Investments in education, health, living environment and its determinants – the social sector – therefore, should be made a priority in the next five years to lay the foundation for a developed India by 100th birth anniversary of India. Time is the essence here. So stop wasting time. Make it happen today! It is, therefore, time to shift gears, up the momentum, and be more incisive in securing the interest of the deprived people who have overwhelmingly voted for PM Modi, since they believe ‘‘Modi Hai to Mumkin Hai''.  






[1] Raghotham, S et al. 2019. Modi’s 5 years: A report card.  Read more at: https://www.deccanherald.com/specials/sunday-spotlight/modi-s-5-years-a-report-card-726064.html

[2] https://www.indianeconomy.net/splclassroom/what-is-multidimensional-poverty-index/

 [3] Ninan, T.N.. 2015. The Turn of the Tortoise: The Challenge and Promises of India’s Future. Penguin Books.

[5] EF Schumacher's Small is Beautiful was the first book on political economy I read as a student at the Harvard University in the early seventies. It is a dense mixture of philosophy, environmentalism and economics; I can't think what I could possibly have understood of its deeper meaning at that time. 

Small Is Beautiful: A Study of Economics As If People Mattered is a collection of essays by German born British economist Schmacher. The phrase "Small Is Beautiful" came from a phrase by his teacher Leopold Kohr. It is often used to champion small, appropriate policy interventions and technologies that are believed to empower people more, in contrast with phrases such as "bigger is better".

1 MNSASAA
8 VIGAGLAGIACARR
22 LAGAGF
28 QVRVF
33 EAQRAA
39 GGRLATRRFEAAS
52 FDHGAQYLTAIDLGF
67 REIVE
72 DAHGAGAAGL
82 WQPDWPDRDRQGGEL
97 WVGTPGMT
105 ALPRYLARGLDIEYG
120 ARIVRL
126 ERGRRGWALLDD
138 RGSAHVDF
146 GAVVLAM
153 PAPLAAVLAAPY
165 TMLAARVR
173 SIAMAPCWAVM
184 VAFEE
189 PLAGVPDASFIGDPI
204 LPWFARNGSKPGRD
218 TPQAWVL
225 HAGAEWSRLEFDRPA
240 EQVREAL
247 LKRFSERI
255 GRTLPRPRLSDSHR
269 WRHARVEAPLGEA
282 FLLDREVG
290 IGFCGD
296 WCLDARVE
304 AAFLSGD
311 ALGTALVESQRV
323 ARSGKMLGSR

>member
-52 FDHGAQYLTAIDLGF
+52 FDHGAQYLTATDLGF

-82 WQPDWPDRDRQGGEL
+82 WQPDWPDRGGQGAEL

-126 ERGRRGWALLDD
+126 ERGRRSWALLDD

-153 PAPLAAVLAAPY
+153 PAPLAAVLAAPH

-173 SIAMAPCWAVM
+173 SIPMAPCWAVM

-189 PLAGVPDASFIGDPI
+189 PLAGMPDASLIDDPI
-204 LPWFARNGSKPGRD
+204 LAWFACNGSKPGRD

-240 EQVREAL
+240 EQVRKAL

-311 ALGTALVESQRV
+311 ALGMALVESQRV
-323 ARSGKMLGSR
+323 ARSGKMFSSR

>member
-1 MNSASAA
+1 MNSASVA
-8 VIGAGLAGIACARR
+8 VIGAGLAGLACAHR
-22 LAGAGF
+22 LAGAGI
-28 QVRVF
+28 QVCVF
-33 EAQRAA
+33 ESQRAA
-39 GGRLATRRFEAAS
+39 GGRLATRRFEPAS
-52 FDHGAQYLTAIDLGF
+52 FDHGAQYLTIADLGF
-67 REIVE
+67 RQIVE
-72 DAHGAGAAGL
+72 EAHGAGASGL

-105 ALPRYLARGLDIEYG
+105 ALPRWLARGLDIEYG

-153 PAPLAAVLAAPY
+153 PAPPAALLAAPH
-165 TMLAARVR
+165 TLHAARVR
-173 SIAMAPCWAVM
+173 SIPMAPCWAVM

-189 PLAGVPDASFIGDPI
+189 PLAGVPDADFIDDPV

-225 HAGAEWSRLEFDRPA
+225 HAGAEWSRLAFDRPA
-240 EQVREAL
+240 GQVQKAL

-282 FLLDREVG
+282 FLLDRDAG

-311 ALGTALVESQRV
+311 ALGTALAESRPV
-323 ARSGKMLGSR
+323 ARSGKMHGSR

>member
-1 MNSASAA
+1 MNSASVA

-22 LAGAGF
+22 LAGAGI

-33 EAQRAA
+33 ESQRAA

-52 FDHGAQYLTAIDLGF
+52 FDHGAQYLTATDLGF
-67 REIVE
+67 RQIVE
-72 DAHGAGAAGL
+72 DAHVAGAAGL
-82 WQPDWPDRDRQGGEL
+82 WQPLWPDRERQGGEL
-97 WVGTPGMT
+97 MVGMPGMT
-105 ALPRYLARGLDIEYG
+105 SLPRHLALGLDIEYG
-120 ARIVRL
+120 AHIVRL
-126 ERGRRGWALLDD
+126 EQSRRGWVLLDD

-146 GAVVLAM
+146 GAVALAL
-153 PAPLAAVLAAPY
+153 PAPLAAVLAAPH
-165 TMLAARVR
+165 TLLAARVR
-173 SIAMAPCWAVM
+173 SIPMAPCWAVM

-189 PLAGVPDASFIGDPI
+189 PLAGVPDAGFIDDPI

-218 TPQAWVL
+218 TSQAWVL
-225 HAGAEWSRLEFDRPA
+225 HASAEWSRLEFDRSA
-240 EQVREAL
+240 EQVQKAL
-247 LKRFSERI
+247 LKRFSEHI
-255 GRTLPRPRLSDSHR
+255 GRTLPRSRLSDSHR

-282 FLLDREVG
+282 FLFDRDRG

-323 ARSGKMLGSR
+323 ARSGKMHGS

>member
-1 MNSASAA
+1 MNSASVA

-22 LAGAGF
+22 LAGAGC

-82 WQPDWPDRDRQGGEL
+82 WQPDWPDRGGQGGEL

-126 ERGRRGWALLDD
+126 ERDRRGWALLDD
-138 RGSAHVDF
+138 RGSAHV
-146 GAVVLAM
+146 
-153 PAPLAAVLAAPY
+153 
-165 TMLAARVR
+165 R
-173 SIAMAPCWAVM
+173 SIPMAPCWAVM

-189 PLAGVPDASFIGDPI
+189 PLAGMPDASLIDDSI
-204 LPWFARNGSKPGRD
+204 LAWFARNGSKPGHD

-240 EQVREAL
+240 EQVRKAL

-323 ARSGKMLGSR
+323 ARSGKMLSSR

[6] Mehra, Puja. 2019. The Lost Decade: 2008-18. New Delhi: Penguin Random House.

[7] Centre for Sustainable Employment. 2018. State of Working India, Azim Premji University, Bengaluru. Download from: https://cse.azimpremjiuniversity.edu.in/state-ofworking-india/

[8] Refer Bloomberg Opinion article: India isn't going to become China just by magic by Mahesh Sharma at: https://www.deccanherald.com/opinion/india-isnt-going-to-become-china-just-by-magic-728128.html  

[9] Calculated by the author using data obtained from the Registrar General and Census Commissioner of India and National Family Health Surveys.   

[10] Kothari, Devendra. 2014. “Managing Unwanted Fertility in India: Way Forward”, --   in Suresh Sharma and William Joe.   (eds.):   National Rural Health Mission: An Unfinished Agenda, Bookwell, New Delhi.

[11] For details, see:  Kothari, Devendra. 2019. Nurturing Human Development: A Strategy for New India, New Delhi: Paragon International Publishers. A copy of the publication could be obtained by contacting author.